Thoughts from me - a preacher's wife, farmer's daughter, mom, and nurse. Posts are mainly intended to help me journal the events of my life - topics will include kids, church, work, marriage, life in general,
and of course my dogs . . . and whatever else I feel compelled to write about.

Thursday, June 21, 2007

Confessions of a Preacher's Wife

(Brian and I on a date last summer)

A friend of mine at work who is Catholic thinks it is fascinating that I am a preacher's wife. I guess because she is used to priests who obviously don't have wives, to her I am somewhat of an enigma.

When someone tells an off-color joke, she will cover my ears and say, "Don't you know she's married to a man of the cloth?" I know she is mostly just being silly, but it does make me stop and think. How do people view us preacher's wives?

Do people think we're perfect? Do people think we have no personal struggles/issues? Do people think we're aloof and unapproachable? Do people think we control our husbands and what they say? Do people think we look down on them? I have no idea. Maybe people think those things because nobody's told them to think differently.

Confessions of a Preacher's Wife

I never tell Brian what to preach.
I do make comments on his message after he preaches - both negative and positive.
I never wear a slip. I own one but I don't know where it is.
I always squeeze Brian's hand before he gets up to preach - my way of showing solidarity and support.
There are certain messages of his that I really don't like. I don't like it when he preaches through a list - he doesn't care that I don't like it; he preaches it anyway.
I accept Brian's authority over me - both as my husband and as my pastor.
I have no rhythm - clapping my hands is a challenge.
I want to be approachable.
I don't always feel like going to church. On the days I don't feel like going I go anyway because the Bible tells me I am to go.
I don't usually take notes when Brian preaches, but I always listen. Only if it is an emergency will I make out my grocery list during a message. Honestly, I haven't done that since he's been a pastor:)
I'm a good nurse but a rotten secretary.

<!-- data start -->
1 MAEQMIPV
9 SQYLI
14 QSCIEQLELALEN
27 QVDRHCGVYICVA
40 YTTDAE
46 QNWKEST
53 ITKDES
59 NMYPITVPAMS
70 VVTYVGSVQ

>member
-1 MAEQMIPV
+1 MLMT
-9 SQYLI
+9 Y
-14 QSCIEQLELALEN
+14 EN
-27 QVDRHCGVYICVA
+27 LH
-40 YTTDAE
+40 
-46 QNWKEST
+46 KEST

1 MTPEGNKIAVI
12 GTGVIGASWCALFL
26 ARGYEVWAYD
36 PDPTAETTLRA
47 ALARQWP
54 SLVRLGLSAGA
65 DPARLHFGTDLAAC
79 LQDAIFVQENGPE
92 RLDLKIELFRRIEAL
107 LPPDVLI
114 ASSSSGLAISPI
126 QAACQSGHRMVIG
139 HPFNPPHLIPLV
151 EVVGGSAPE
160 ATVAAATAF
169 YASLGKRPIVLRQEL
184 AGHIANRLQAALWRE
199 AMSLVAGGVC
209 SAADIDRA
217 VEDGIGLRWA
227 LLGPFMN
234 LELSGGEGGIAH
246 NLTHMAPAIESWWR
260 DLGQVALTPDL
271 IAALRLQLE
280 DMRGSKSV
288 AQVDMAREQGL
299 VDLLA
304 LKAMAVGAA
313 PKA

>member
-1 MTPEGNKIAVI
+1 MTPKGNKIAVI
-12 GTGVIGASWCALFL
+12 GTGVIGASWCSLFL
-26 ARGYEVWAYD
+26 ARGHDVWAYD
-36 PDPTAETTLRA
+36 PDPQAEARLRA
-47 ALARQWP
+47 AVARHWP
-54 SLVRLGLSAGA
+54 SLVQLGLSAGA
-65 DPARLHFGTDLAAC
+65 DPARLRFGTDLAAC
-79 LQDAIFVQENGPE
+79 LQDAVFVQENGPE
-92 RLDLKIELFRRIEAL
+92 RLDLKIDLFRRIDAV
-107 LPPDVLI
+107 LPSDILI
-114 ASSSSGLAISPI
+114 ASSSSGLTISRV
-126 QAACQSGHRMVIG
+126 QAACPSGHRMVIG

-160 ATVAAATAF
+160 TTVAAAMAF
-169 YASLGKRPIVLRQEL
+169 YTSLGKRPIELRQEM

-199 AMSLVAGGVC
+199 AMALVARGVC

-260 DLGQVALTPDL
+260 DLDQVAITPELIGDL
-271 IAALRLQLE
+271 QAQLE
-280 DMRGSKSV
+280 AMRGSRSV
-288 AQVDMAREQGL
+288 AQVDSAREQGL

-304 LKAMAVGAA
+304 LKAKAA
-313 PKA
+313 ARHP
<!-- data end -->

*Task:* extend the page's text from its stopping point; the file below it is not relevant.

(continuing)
My kids aren't perfect and I am aware of that. They occasionally get in trouble, don't always make straight A's, and I still love them and I am proud of them.
I am far from perfect - I would like to be perfect. I would especially like to have perfect hair.
I want everyone at church to like me, but I realize not everyone is going to.
My favorite books of the Bible are Hosea, Ruth, and the Song of Solomon - note the common theme.
Priests are celibate Preachers are not.
I am almost always the last one up on Sunday morning.
I occasionally use hand signals when Brian is preaching - slow down, move your mic, fix your hair . . .
I have loved Brian since I was 13 years old. I have talked to him every day for almost 25 years and he is my best friend.

I really do think most pastors' wives are misunderstood (maybe because they have never posted a confession list - lol). We are closely critiqued and judged even though most people only know one aspect of our lives - that of being the wife of their Pastor. Rarely, do people bother to get to know what we are really like - maybe they are afraid if they did they might like us.

Looking back on the pastors' wives that I have known, I'm sure I was quick to think I knew them and therefore quick to think that I could make assumptions and judgments about them.

She's so cold and unfriendly.
She's too silly and carefree - she needs to be more dignified.
She's eccentric - just plain strange.
She's perfect, absolutely perfect - she never has a bad day.
She doesn't care about the congregation - she's not really involved enough.